Published: Thu, October 12, 2017
Worldwide | By Gretchen Simon

$2 million-dollar-worth of gold ends up in Switzerland's sewage annually

$2 million-dollar-worth of gold ends up in Switzerland's sewage annually

Scientists reported that about millions of dollars worth of gold and silver float through Switzerland's sewer systems every year.

Trace elements are increasingly widely used in the high-tech and medical sectors - for example, the transition metal tantalum and the semimetal germanium in electronic components, niobium and titanium in alloys and coatings, or gadolinium as a contrast medium and in luminous paints.

This isn't the first time major metals have been detected in sewage sludge.

That's over $2.25 million in gold and $2.12 million in silver, researchers report. In the southern Ticino region of Switzerland, home to many of its refineries, the "concentrations of gold in sewage sludge are sufficiently high for recovery to be potentially worthwhile", the scientists said.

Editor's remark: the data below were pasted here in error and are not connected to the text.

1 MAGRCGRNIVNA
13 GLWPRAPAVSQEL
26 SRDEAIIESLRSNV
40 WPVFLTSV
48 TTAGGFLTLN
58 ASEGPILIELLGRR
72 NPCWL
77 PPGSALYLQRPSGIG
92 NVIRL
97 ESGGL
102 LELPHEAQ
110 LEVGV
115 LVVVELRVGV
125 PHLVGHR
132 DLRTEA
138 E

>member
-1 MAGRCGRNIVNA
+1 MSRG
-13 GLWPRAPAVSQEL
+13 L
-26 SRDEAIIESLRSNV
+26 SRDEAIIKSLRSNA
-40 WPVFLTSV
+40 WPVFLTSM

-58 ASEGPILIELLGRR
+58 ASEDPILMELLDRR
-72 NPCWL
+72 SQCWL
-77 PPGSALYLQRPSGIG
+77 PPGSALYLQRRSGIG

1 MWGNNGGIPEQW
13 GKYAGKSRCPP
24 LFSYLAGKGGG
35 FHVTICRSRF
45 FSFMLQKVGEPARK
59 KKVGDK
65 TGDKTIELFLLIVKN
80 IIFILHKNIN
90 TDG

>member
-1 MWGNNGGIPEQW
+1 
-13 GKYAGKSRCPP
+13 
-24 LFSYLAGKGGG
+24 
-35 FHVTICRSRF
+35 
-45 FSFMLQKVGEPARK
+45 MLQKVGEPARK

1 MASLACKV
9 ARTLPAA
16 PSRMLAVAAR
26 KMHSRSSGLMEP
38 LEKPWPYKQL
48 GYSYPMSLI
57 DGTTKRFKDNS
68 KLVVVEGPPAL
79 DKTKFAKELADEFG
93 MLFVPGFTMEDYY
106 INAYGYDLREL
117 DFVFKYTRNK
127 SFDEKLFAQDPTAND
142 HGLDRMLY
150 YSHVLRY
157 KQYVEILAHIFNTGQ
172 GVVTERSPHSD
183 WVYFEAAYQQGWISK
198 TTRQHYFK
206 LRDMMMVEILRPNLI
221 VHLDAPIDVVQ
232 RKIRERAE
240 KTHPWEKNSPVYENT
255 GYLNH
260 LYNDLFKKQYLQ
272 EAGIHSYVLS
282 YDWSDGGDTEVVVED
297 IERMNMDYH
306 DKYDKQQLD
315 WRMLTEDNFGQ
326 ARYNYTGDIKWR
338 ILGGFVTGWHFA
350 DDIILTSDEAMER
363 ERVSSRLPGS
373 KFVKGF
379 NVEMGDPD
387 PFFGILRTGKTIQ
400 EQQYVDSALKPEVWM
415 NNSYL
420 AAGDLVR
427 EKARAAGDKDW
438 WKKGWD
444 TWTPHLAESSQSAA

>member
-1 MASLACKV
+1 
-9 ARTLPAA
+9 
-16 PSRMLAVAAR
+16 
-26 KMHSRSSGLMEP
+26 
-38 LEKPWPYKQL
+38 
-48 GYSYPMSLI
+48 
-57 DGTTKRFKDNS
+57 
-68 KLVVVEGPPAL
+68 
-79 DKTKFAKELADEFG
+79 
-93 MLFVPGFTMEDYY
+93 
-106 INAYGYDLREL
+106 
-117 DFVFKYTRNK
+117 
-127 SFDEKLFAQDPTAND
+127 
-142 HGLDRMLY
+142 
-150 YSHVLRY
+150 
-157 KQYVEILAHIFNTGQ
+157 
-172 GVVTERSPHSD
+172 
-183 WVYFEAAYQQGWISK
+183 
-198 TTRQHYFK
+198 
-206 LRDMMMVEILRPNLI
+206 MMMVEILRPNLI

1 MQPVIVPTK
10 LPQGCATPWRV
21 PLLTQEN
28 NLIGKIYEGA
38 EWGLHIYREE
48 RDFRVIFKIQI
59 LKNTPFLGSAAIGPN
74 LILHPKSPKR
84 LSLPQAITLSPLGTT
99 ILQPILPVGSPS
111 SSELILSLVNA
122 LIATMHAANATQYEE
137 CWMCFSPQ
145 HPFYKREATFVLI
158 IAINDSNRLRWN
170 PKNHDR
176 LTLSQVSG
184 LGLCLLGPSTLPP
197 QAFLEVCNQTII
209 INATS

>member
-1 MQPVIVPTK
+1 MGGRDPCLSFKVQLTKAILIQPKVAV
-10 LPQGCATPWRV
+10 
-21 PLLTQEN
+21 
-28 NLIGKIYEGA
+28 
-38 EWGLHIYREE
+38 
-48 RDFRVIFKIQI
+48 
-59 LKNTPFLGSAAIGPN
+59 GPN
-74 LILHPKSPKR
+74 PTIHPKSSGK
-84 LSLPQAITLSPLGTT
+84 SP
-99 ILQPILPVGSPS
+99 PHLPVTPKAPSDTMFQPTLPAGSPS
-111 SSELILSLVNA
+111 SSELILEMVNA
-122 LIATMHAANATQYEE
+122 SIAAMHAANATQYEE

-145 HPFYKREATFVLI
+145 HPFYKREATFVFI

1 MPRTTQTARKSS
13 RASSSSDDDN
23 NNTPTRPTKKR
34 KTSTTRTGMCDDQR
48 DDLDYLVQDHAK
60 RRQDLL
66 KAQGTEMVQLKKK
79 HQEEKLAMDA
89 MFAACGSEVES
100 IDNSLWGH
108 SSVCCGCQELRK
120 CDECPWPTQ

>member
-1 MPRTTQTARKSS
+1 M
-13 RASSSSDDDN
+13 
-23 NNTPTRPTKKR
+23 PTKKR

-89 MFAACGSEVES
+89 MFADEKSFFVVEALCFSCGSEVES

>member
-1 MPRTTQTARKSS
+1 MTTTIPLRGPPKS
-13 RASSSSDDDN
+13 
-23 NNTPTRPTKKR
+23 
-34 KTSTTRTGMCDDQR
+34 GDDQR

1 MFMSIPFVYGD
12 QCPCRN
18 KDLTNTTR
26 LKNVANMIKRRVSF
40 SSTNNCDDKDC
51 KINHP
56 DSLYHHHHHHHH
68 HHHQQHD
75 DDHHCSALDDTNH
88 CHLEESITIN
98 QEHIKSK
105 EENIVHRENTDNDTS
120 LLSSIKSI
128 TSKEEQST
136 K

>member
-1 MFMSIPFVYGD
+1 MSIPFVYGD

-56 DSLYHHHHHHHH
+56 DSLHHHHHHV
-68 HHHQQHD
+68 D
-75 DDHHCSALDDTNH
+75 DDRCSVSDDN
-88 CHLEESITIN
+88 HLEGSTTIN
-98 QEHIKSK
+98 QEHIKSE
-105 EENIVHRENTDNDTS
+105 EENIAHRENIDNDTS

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A national research institute took samples from pipelines and water treatment plants, and concluded that the Swiss are throwing 40 kilograms of gold annually.

The discovery was made after researchers studied 64 water treatment plants in Switzerland.

Other rare earth metals, like gadolinium and heavy meal niobium, were also found in the Swiss wastewater, the report details.

Switzerland is one of the world's major gold refining hubs with about 70 percent of world's gold passing through it every year and four major gold refineries of the world being present on Swiss soil. However, all analysis came within safe limits, although the EAWAG have warned that little is known as yet about the potential toxicological effects of many trace elements.

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